Editor's Note: Legal Line is a feature that will periodically appear in NACO E-Line. This edition has been prepared by Elaine Menzel, a member of NACO legal staff. Legal Line is not intended to serve as legal advice. Rather, it is published to alert readers to court decisions and legal or advisory matters important to county government. For a specific opinion on how the information conatined in this article or that which will be discussed in future issues relates to your county, consult your county attorney or personal counsel.
US Supreme Court Deliberates and Rules on a Qualified Immunity Suit
In Filarsky v. Delia, --- S.Ct. --- (2012), the United States Supreme Court considered a case in which an attorney had been retained by a city to assist in the investigation of a firefighter's wrongdoing. One of the primary issues considered by the Court was whether the attorney was entitled to seek the protection of qualified immunity.
Following obtaining a private investigator report, the City hired a private attorney to further investigate a firefighter who had an extended absence after becoming ill on the job and who was observed buying building supplies while on leave. After being informed by the firefighter that he had not actually used the building materials on leave, the attorney ordered him admittance to his house to see if that assertion was correct. Upon being refused admittance, the firefighter was ordered to bring the materials out of his home. After further exchanges, ultimately the firefighter produced the materials.
Succeeding the series of events, the firefighter brought an action under 42 U.S.C. §1983 against the City, private attorney and other parties asserting that the order to produce materials violated his rights under the Fourth and Fourteenth Amendments. The District Court approved summary judgment to the individual defendants and the Court of Appeals for the Ninth Circuit affirmed the decision for the defendants except for the private attorney that the City had retained. The basis for granting summary judgment was a qualified immunity defense for the defendants. However, the Court of Appeals concluded that the private attorney was not entitled to use qualified immunity because he was a private attorney rather than a City employee.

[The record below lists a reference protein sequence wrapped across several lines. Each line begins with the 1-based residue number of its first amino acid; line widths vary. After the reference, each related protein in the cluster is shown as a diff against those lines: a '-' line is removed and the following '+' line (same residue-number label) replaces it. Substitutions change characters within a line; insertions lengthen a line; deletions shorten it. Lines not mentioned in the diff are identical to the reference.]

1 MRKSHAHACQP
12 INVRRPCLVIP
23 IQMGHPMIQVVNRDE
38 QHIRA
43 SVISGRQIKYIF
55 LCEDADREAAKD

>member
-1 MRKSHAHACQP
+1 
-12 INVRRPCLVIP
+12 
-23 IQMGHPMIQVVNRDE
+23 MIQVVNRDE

The Supreme Court stated:
Section 1983 provides a cause of action against state actors who violate an individual's rights under federal law. 42 U.S.C. § 1983. At common law, those who carried out the work of government enjoyed various protections from liability when doing so, in order to allow them to serve the government without undue fear of personal exposure. Our decisions have looked to these common law protections in affording either absolute or qualified immunity to individuals sued under § 1983. ...
Furthermore, the Court articulated that qualified immunity was available for the sort of investigative activities at issue in this case. In fact, the lower courts had granted such protection to other parties of the suit but did not authorize it for the private attorney since he was not a public employee but rather a private individual retained by the City to investigate internal affairs. To determine whether this distinction was appropriate, the Court examined "general principles of tort immunities and defenses" associated with common law and the reasons afforded protection under lawsuits arising from a § 1983 action.
The Court began the historical overview with the common law as it existed when Congress passed § 1983 in 1871. The history of government, particularly local government, at that time was explained. By showing the relationship between private individuals and public servants, the Court indicated that common law did not, unsurprisingly, draw a distinction between public servants and private individuals engaged in public service in conferring protection to those carrying out government responsibilities.